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Many music students hate learning key signatures. It can seem too much like “homework,” and too little like playing music. As a teacher, my job is to make sure that students learn key signatures thoroughly; it’s both necessary and important. (For the “WHY” of key signatures, see this previous blog post.) When students have mastered key signatures, they make fewer mistakes with accidentals, and we can move along to more interesting musical material.
I have two goals when teaching this subject:
1. To make the learning as relevant as possible to playing music, and
2. To make sure the students only have to learn the key signatures once.
I have developed a three-step method for teaching key signatures that addresses both goals, and helps students learn and understand key signatures . Basically, these are the three steps:
1. Teach students to write, recite and play perfect fifths. Without understanding this fundamental interval, the progression of keys and the patterns of sharps and flats make no sense. Once a student is confident with perfect fifths, they can recite the keys in order and the hardest work is done.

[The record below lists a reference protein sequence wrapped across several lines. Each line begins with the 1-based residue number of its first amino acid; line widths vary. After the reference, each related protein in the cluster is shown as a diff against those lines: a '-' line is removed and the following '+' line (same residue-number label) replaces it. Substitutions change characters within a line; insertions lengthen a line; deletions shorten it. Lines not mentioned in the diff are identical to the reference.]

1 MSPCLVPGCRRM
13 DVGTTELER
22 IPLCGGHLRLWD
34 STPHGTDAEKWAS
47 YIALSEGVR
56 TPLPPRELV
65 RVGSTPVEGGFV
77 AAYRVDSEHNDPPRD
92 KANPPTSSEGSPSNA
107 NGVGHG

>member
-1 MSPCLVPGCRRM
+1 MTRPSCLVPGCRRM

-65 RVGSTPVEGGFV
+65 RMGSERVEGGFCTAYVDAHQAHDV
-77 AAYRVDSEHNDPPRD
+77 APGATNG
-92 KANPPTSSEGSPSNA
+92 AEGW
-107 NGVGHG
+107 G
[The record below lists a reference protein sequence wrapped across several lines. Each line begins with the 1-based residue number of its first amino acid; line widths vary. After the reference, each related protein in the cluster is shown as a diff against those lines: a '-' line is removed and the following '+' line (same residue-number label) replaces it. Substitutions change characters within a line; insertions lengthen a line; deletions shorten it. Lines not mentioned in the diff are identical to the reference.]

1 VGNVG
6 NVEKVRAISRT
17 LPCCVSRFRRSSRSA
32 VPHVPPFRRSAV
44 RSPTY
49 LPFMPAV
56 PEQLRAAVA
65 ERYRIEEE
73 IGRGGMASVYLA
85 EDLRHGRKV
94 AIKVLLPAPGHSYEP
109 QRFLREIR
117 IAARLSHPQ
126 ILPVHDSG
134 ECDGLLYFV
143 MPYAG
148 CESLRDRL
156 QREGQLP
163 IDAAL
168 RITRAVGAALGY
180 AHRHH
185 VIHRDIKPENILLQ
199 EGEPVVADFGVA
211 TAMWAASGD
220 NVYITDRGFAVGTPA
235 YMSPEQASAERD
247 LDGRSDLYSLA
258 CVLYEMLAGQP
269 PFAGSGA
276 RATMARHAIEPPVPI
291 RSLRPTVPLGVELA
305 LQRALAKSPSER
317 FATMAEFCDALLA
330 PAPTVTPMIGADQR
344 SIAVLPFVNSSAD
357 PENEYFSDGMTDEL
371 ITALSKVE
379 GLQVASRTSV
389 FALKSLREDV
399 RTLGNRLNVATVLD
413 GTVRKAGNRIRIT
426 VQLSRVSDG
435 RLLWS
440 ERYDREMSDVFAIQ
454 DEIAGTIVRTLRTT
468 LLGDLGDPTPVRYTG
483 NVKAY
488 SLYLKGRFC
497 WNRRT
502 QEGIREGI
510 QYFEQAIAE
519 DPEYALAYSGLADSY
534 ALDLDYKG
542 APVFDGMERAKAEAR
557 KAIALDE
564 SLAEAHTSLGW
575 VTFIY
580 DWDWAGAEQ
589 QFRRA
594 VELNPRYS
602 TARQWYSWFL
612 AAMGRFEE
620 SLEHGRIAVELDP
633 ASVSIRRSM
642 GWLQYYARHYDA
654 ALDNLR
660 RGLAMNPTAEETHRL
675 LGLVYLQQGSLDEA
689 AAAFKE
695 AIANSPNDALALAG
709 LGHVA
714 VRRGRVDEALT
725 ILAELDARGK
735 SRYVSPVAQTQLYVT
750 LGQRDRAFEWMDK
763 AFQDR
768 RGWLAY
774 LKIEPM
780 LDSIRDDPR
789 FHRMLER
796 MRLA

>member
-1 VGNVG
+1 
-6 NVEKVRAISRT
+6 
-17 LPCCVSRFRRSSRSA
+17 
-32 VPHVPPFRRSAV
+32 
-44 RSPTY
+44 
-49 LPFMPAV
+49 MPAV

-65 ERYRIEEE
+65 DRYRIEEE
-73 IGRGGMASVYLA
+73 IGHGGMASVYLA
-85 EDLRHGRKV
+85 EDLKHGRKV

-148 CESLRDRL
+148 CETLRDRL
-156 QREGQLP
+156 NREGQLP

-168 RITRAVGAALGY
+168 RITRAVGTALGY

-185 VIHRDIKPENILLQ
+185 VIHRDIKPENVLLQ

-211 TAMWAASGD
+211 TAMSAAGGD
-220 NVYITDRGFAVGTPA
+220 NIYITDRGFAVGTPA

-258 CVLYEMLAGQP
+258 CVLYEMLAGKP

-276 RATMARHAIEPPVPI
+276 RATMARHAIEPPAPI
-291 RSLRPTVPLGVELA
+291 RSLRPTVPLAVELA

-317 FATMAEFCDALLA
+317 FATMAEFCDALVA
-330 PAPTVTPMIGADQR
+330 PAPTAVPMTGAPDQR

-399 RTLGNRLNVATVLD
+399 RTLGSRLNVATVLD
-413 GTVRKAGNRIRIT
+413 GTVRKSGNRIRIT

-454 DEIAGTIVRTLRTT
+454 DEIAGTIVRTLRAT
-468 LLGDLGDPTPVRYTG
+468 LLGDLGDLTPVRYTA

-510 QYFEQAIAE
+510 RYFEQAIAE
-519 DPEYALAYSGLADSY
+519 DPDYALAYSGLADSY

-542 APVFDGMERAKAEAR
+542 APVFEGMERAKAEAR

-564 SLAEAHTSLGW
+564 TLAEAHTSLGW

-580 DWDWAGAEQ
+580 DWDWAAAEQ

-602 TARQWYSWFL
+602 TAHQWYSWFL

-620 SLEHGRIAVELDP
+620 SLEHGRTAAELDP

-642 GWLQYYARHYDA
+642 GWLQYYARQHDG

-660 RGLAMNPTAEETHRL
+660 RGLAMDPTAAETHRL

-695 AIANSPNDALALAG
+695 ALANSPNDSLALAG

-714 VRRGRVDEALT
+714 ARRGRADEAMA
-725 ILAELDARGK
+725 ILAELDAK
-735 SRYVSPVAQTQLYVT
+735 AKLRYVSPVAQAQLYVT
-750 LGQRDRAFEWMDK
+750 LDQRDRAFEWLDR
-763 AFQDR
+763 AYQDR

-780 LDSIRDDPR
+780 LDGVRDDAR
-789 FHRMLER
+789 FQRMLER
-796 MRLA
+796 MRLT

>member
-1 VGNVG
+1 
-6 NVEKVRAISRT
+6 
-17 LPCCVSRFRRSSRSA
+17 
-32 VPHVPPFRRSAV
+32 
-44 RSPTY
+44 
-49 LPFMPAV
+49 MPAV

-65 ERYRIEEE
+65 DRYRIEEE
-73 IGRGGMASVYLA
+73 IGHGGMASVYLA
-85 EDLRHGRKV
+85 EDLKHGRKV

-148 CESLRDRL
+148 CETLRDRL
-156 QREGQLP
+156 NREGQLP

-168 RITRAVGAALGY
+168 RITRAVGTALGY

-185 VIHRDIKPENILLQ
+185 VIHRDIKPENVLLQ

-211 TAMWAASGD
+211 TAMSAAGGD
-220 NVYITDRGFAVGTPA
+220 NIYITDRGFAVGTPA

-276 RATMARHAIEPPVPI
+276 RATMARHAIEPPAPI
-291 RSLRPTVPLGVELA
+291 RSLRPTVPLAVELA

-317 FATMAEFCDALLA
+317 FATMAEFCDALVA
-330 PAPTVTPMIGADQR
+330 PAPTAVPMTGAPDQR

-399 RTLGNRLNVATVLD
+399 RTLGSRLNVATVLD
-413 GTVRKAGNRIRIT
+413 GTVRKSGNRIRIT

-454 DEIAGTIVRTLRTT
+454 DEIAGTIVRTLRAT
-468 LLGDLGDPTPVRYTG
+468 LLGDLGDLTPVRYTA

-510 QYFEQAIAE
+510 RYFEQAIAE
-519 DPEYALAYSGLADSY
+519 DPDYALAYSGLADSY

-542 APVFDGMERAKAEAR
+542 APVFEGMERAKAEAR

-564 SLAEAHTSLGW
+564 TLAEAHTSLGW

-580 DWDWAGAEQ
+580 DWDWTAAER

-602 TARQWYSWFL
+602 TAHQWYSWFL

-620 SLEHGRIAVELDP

2. “Create” the key signatures by adding flats and sharps to a scale. This step gives the student knowledge of the underlying patterns of major and minor scales. I ask students to add sharps or flats as needed to form the proper pattern of half and whole steps, and to write and play the resulting scales.
3. Apply the knowledge of key signatures. It is vital for a student to know how they will need to use key signatures in “real life.” We study the ways in which key signatures can help them read and learn music faster, and the specific situations where their knowledge of key signatures will be tested.
I believe the first step is the most important and also the one most likely to be neglected. But it is a simple one to study and teach, using elementary playing and writing drills. These are the ones I like to use:
1. Using staff paper, I write out a line or two of perfect fifths. The student practices naming both notes of the fifth, and playing the fifths.
2. Using staff paper, I show a student a line of single notes. He names and plays the note a perfect fifth above that note, and then he repeats the line, naming and playing the note a perfect fifth below the given note.
3. I give the student a starting note. Then I ask her to play and name a perfect fifth up (or down) from that note, and then from the next note, and so on. We stop the sequence when we run into double sharps or flats.
4. Recite major keys backward and forward. You can drill flat keys and sharp keys separately.
5. Repeat step 5 with minor key signatures.
6. Recite the flats and sharps in key signature order.
By the time a student has mastered these drills, they are able to say the key signatures in order. And although this is where we are tempted to stop, the next two steps create the understanding that will help the student retain and use this information. I will cover those in future posts.